Nara’s Hase-dera Temple: A Vast Temple Complex Hidden in the Mountains
Located in a scenic a mountain valley just east of the Nara Basin, Hase-dera is one of Nara’s largest temple complexes and is the headquarters of the Buzan sub-sect of Shingon Buddhism. It makes for a great day trip destination from neighboring locations like Nara City, Osaka, or Kyoto as it is easy to access by train and not too far away from other popular sightseeing spots in the area. There are also good options for staying the night in the local cities of Sakurai, Kashihara, and Tenri.
Hase-dera is recorded to have been founded in the year 686 CE, making it one of the oldest Buddhist institutions in the country.
The temple is said to have been dedicated to Emperor Tenmu, the first contemporaneously named Emperor of Japan. It’s main object of worship is a massive, wooden statue of the Buddhist deity Kannon Bosatsu that is over 10 meters tall in height. Legend says that the tradition of enshrining a huge Kannon statue here started with a monk who discovered a giant tree in the forest nearby the temple and decided to carve it into an image of the beloved Goddess of Mercy. The tree was so big that a 2nd statue of Kannon ended up being made as well, but was cast into the ocean with the hopes that it would go where it was needed. It is said that the statue ended washing up in Kamakura, where a 2nd Hase-dera Temple was built to enshrine the statue for veneration that still stands to this day.
The temple is not only famous for its history and Buddhist treasures, but also beautiful scenery that changes with the seasons, including various types of flowers and fiery fall colors. In fact, there are so many different types of flowers that bloom here that Hase-dera is actually nicknamed “The Flower Temple.”
After paying the entrance fee, you’ll pass through the front gate and immediately notice a long covered stairway that traverses nearly the entire complex, connecting the entrance to the Main Hall. Part of the charm of visiting Hase-dera is exploring all the different pathways and finding new viewpoints of the beautiful architecture and surrounding mountain landscape.
Whatever route you decide to take through the complex, the views of the surrounding landscape from the Main Hall are definitely the highlight and worth the climb up the 399 step-long central stairway. You can also choose to enter the main hall to view the previously mentioned giant statue of the deity Kannon.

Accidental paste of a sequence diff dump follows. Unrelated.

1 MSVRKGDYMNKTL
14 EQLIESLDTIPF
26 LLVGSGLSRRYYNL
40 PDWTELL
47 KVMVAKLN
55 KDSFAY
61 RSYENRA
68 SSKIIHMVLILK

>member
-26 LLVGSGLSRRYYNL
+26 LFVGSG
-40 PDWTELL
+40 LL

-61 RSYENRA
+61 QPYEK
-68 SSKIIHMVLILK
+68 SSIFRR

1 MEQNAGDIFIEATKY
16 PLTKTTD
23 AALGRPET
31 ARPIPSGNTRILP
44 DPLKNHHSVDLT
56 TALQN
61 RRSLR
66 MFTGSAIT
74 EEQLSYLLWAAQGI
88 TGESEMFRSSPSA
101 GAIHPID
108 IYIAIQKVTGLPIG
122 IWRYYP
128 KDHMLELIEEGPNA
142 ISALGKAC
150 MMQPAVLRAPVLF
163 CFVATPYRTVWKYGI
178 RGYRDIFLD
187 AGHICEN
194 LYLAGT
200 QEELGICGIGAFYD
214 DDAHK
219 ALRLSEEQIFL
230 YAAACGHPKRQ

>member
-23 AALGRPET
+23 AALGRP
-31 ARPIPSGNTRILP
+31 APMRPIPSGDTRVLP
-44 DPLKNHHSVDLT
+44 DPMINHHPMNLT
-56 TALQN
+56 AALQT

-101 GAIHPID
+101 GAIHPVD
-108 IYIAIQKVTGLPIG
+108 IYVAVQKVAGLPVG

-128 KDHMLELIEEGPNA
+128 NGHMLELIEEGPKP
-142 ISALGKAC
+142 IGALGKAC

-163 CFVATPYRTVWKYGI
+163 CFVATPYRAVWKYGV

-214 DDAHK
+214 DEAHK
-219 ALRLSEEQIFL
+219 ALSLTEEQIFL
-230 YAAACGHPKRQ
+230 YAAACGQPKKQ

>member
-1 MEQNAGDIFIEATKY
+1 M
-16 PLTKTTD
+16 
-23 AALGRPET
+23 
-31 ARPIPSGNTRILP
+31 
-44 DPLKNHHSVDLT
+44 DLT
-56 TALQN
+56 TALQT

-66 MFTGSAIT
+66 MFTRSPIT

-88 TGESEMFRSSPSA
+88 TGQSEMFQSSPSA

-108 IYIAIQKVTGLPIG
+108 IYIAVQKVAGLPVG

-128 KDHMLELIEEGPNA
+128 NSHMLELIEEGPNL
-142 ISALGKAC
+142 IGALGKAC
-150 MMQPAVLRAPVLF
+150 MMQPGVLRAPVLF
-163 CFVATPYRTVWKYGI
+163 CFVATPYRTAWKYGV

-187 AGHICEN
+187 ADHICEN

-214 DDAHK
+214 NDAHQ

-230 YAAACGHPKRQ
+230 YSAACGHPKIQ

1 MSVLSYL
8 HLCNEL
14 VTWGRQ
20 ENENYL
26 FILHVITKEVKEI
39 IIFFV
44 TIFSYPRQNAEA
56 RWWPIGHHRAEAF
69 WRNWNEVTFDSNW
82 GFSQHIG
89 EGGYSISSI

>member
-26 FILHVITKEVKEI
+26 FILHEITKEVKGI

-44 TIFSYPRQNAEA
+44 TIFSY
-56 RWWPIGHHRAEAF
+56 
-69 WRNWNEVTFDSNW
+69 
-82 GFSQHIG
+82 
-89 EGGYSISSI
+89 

There is also the option to enter the small temple museum located next to the Main Hall for an additional fee.
As is often the case with prominent historical temples, a town and merchant district was built nearby Hase-dera to support those living in the temple and provide services to visitors. The street leading up to the main gate is lined with a number of unique small shops and restaurants that sell a variety of local specialty goods where you can buy souvenirs or grab some food.
Hase-dera is located in Sakurai City, Nara Prefecture.
Although requiring a bit of effort to reach, Hase-dera is thankfully not difficult to access as there is a train station (Hasedera Station) within a 15 minute walk of the entrance. The temple is also part of the Yamanobe-no-michi Path, which is a great hike for those looking to spend a day or 2 exploring the eastern side of the Nara Basin.
500 yen for adults,
250 yen for children
April – September: 8:30-17:00
October – November & March: 9:00-17:00
December – February: 9:00-16:30
*For the most up-to-date pricing and hours, please check Hase-dera’s official website or contact the temple directly.
Looking for even more info about Hase-dera? Feel free to contact us here at Kansai Treasure Travel.
After graduating from university and moving to the Republic of Korea for a brief period, I came to Nara Prefecture to pursue my interest of learning more about the country of Japan and its history.
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